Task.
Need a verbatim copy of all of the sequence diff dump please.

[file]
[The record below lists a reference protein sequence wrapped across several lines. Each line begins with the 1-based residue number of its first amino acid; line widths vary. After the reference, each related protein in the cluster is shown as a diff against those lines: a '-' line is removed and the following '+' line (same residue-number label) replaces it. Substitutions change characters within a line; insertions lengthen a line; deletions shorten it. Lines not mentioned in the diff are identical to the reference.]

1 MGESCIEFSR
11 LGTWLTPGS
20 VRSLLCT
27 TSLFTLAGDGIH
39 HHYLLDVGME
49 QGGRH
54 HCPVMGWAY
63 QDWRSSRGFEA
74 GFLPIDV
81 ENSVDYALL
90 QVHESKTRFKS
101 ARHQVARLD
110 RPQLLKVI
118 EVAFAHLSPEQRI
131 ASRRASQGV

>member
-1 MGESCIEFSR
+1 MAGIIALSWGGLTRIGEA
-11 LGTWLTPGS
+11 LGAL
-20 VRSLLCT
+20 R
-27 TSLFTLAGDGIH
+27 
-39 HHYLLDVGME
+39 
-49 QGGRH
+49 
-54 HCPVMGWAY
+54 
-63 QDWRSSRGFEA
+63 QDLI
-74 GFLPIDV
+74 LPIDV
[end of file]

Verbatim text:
[The record below lists a reference protein sequence wrapped across several lines. Each line begins with the 1-based residue number of its first amino acid; line widths vary. After the reference, each related protein in the cluster is shown as a diff against those lines: a '-' line is removed and the following '+' line (same residue-number label) replaces it. Substitutions change characters within a line; insertions lengthen a line; deletions shorten it. Lines not mentioned in the diff are identical to the reference.]

1 MGESCIEFSR
11 LGTWLTPGS
20 VRSLLCT
27 TSLFTLAGDGIH
39 HHYLLDVGME
49 QGGRH
54 HCPVMGWAY
63 QDWRSSRGFEA
74 GFLPIDV
81 ENSVDYALL
90 QVHESKTRFKS
101 ARHQVARLD
110 RPQLLKVI
118 EVAFAHLSPEQRI
131 ASRRASQGV

>member
-1 MGESCIEFSR
+1 MAGIIALSWGGLTRIGEA
-11 LGTWLTPGS
+11 LGAL
-20 VRSLLCT
+20 R
-27 TSLFTLAGDGIH
+27 
-39 HHYLLDVGME
+39 
-49 QGGRH
+49 
-54 HCPVMGWAY
+54 
-63 QDWRSSRGFEA
+63 QDLI
-74 GFLPIDV
+74 LPIDV